Not only did Will and Ella lose their mother five years ago, they also lost Christmas. (To be absolutely clear, though, they didn’t technically lose their mother. They know exactly where she is. In a tastefully decorated burial plot in the cemetery. At least, she’d better be there because, if she’s not, she’s a zombie or something and these poor children – who have surely suffered enough – risk being subjected to a whole different kind of emotional trauma.)

The house itself is not to blame. It was built in another century – pre-TV and internet, if you can imagine such barbarous times – with adequate rooms and space to absorb the bustle, noises and smells associated with a busy, vibrant family who had to amuse themselves without the help of Instagram or Netflix.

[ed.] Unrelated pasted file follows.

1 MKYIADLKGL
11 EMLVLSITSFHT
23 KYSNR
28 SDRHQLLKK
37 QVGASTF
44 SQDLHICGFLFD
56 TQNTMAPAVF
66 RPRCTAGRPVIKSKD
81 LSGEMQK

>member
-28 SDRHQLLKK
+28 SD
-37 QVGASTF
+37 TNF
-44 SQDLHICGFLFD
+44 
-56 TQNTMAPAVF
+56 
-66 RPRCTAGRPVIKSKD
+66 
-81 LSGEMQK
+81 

It was the generous proportions and original features of the house that attracted Henry and Katie Sullivan. It certainly wasn’t the colony of obstinate mice who had taken up residence. Or the peeling wallpaper. Or the pipes that rattled and popped when taps were turned on. And off. Or the kitchen full of the most modern, space-age and technically advanced appliances that money could buy . . . around the time of Elizabeth II’s coronation.

Despite those negatives, which had chased away all previous sane potential buyers, Henry and Katie Sullivan knew the house was the one for them the moment that they walked in with little Will and Ella toddling around their knees. The task ahead of them was daunting, but they would have a lifetime to fix it up.

Unfortunately, ‘a lifetime’ in this case was to be just four short years.